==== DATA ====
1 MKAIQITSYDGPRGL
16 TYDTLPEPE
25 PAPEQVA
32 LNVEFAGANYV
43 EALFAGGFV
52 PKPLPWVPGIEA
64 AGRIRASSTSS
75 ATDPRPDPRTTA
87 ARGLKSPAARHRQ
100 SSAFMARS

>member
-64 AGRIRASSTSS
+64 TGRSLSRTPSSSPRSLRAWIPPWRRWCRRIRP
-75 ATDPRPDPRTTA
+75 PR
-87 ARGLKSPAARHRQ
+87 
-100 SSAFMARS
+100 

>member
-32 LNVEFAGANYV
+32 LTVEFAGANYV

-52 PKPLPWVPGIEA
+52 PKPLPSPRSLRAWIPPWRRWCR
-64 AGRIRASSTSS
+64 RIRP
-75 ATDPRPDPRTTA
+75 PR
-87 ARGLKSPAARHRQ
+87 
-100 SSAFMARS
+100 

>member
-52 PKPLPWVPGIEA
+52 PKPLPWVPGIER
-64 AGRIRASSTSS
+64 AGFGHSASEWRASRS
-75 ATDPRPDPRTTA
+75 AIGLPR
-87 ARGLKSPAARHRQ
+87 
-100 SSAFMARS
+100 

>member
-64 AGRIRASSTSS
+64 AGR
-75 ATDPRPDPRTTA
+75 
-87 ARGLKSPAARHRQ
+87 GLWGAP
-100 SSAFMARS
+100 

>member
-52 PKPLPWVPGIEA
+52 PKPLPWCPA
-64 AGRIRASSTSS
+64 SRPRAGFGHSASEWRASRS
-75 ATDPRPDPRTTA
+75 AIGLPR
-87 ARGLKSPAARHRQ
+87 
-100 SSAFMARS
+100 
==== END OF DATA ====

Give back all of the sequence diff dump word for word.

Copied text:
1 MKAIQITSYDGPRGL
16 TYDTLPEPE
25 PAPEQVA
32 LNVEFAGANYV
43 EALFAGGFV
52 PKPLPWVPGIEA
64 AGRIRASSTSS
75 ATDPRPDPRTTA
87 ARGLKSPAARHRQ
100 SSAFMARS

>member
-64 AGRIRASSTSS
+64 TGRSLSRTPSSSPRSLRAWIPPWRRWCRRIRP
-75 ATDPRPDPRTTA
+75 PR
-87 ARGLKSPAARHRQ
+87 
-100 SSAFMARS
+100 

>member
-32 LNVEFAGANYV
+32 LTVEFAGANYV

-52 PKPLPWVPGIEA
+52 PKPLPSPRSLRAWIPPWRRWCR
-64 AGRIRASSTSS
+64 RIRP
-75 ATDPRPDPRTTA
+75 PR
-87 ARGLKSPAARHRQ
+87 
-100 SSAFMARS
+100 

>member
-52 PKPLPWVPGIEA
+52 PKPLPWVPGIER
-64 AGRIRASSTSS
+64 AGFGHSASEWRASRS
-75 ATDPRPDPRTTA
+75 AIGLPR
-87 ARGLKSPAARHRQ
+87 
-100 SSAFMARS
+100 

>member
-64 AGRIRASSTSS
+64 AGR
-75 ATDPRPDPRTTA
+75 
-87 ARGLKSPAARHRQ
+87 GLWGAP
-100 SSAFMARS
+100 

>member
-52 PKPLPWVPGIEA
+52 PKPLPWCPA
-64 AGRIRASSTSS
+64 SRPRAGFGHSASEWRASRS
-75 ATDPRPDPRTTA
+75 AIGLPR
-87 ARGLKSPAARHRQ
+87 
-100 SSAFMARS
+100 